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post #16 of 49 Old 01-13-2012, 06:32 PM
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Originally Posted by Mitchell420tj View Post
I would love trying to make my own jerky, WATS the best meat u would suggest buying from the super market to make ur jerky



I use London Broil when they go on sale.
I can usually pick up a nice thick one for
$6 on sale. I give it to the butcher, and
let him slice it for me. It can be done with
a knife, but the real key is keep the meat
the same thickness.


Here's the recipe I use.

Quote:
1/2- Cup Soy Sauce - Any brand
1 1/2- Cup Worcestershire Sauce - Lea & Perrins - Preferred
1/2- Cup Teriyaki sauce - Any brand
6- Tablespoons Brown Sugar - Any brand
1- Tablespoon Garlic Powder - Any brand
2- Teaspoons Cayenne Pepper - Any brand
3- Teaspoons Liquid Smoke - Any brand any type
1/4- Cup Light Corn Syrup - Any brand
1- Teaspoon White Pepper
3- Teaspoons Crushed Red Chili Pepper
Add all liquid ingredients into container (with lid is preferred or cover with a plastic
wrap) (see tip below*) Now add all other ingredients into the container, stir frequently.
Trim as much fat as possible off the meat. It is the fat on the meat that will go bad (rancid) not the meat. The meat is to be sliced with the grain as thin as possible (approx. 1/8"). (see tip below**) To aid in slicing meat thinly, freeze until ice crystals are formed) This allows for more slices and a quicker drying time. Place into marinade as sliced. Make sure all meat is covered with the ingredients and stir meat occasionally to ensure all areas of meat have been exposed to the marinade. Cover and refrigerate for 24 hours occasionally shaking or stirring the meat at least 2 or more times.
I use a food dehydrator.







































































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post #17 of 49 Old 06-03-2013, 09:26 PM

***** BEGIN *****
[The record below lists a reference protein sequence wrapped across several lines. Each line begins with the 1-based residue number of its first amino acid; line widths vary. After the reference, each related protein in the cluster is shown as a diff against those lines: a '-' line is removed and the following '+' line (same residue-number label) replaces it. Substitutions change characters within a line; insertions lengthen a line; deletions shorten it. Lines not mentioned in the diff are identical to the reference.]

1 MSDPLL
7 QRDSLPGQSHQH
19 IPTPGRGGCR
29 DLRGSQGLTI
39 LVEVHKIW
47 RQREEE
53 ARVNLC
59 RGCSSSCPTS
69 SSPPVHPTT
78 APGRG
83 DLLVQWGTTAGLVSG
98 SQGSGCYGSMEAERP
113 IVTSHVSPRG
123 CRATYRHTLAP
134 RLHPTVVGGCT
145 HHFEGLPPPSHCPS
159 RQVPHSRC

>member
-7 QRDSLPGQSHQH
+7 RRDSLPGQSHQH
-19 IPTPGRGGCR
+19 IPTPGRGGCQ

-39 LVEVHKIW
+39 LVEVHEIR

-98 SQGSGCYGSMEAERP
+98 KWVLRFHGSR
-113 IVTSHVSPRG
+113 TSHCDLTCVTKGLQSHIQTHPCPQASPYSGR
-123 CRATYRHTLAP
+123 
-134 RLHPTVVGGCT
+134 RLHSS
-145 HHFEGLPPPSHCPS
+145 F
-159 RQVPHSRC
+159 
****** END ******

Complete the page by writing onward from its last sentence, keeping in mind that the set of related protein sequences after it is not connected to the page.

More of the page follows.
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Just got my dehydrator today! Have a sliced London Broil marinating in a teriyaki/worcestshire mix until ~ 6pm tomorrow. Then to the dehydrator!





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post #18 of 49 Old 06-04-2013, 04:46 PM
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When I first put it on



Less than 2 hrs to go, can't wait to eat it!!!

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post #19 of 49 Old 06-04-2013, 06:03 PM
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Happy to report my first homemade jerky experiment is DELIECIOUS!

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post #20 of 49 Old 06-04-2013, 09:23 PM
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Hell yeah, love the crushed red pepper flakes.

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post #21 of 49 Old 06-09-2013, 06:35 PM
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Originally Posted by XJ99 View Post
Hell yeah, love the crushed red pepper flakes.
It was awesome. It's my roommates turn to buy the beef for the jerky so I should have another batch in the dehydrator some time Tuesday. I'm going to do half what I know I already like (Low sodium teriyaki+Worcestershire+red pepper) and then experiment with something else on the other half.

Any ideas?

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post #22 of 49 Old 06-13-2013, 02:20 PM
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I have not done this in years. Going to have to make a batch this summer. You guys seem like you use the the recipes I use. Liquid smoke is fine by me. I usually make a sweet batch and a real spicy batch. London Broil works well for me. I've used flank steak once, real lean.
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post #23 of 49 Old 06-13-2013, 02:44 PM
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Originally Posted by Swagger_Wagon View Post